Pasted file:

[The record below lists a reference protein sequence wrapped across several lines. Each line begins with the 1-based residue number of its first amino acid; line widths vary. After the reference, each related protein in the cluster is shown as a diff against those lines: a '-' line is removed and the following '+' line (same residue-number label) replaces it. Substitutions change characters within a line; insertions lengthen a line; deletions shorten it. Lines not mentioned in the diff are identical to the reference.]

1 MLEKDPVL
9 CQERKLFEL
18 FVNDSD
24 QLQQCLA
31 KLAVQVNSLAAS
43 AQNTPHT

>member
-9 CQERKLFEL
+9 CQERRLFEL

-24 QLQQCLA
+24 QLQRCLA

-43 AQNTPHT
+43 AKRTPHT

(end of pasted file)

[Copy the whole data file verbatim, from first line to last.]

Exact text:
[The record below lists a reference protein sequence wrapped across several lines. Each line begins with the 1-based residue number of its first amino acid; line widths vary. After the reference, each related protein in the cluster is shown as a diff against those lines: a '-' line is removed and the following '+' line (same residue-number label) replaces it. Substitutions change characters within a line; insertions lengthen a line; deletions shorten it. Lines not mentioned in the diff are identical to the reference.]

1 MLEKDPVL
9 CQERKLFEL
18 FVNDSD
24 QLQQCLA
31 KLAVQVNSLAAS
43 AQNTPHT

>member
-9 CQERKLFEL
+9 CQERRLFEL

-24 QLQQCLA
+24 QLQRCLA

-43 AQNTPHT
+43 AKRTPHT